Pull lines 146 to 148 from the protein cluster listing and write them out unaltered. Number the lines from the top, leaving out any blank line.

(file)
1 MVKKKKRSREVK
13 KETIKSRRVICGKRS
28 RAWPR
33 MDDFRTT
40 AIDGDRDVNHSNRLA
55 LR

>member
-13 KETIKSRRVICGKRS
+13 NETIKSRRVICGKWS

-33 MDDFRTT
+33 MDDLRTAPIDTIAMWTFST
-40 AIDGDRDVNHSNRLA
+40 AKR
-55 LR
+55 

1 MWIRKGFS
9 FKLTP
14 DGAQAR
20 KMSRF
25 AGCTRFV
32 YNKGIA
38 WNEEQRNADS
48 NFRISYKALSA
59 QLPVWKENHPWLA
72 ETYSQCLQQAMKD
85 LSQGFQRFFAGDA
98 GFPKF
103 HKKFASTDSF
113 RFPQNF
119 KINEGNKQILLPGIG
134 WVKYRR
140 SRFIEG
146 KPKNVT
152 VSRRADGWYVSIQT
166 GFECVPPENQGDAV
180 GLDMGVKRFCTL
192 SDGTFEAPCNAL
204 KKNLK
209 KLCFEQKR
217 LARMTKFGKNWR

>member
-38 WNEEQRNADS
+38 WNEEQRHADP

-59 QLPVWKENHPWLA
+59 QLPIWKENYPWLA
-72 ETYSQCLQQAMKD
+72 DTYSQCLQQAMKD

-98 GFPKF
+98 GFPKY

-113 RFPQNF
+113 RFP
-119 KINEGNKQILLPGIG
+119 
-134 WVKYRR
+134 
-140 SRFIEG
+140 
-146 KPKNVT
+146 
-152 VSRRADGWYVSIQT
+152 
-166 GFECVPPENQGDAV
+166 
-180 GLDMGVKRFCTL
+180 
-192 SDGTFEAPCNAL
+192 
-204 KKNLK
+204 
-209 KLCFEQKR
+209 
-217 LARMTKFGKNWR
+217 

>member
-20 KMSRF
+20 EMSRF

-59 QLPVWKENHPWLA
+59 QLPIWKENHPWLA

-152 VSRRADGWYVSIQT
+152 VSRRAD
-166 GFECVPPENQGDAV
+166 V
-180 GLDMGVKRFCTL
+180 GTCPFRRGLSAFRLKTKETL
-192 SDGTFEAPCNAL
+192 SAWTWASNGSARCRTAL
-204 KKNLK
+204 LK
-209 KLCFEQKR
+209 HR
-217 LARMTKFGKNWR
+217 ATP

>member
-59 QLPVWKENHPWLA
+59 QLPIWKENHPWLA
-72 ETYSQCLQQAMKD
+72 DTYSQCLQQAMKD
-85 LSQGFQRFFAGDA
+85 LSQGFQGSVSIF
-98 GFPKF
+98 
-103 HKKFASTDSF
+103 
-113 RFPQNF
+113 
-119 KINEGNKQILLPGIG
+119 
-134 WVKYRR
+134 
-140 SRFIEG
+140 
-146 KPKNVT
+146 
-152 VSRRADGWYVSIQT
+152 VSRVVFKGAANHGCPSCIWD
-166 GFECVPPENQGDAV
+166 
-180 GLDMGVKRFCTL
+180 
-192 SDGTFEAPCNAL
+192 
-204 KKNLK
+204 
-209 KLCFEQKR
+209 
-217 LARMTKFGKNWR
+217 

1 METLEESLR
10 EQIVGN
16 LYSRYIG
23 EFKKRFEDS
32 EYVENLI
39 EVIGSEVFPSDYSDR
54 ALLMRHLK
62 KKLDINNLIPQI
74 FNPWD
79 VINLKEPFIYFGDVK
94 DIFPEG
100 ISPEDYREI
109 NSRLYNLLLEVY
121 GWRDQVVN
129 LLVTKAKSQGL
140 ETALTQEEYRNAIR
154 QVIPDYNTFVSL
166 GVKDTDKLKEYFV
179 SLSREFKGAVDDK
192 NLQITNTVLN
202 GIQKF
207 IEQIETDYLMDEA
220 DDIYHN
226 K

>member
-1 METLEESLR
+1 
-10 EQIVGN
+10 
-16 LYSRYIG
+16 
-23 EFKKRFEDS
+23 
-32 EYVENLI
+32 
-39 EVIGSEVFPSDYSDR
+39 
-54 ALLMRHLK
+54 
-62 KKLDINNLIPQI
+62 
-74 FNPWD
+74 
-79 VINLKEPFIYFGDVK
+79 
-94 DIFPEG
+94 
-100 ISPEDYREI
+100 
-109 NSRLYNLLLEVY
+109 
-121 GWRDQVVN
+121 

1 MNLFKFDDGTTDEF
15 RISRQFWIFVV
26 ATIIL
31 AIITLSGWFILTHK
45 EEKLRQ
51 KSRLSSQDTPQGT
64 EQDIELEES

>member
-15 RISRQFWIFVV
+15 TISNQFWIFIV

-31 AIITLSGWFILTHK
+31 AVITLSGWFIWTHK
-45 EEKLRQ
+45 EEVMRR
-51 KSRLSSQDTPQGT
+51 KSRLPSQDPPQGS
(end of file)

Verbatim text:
179 SLSREFKGAVDDK
192 NLQITNTVLN
202 GIQKF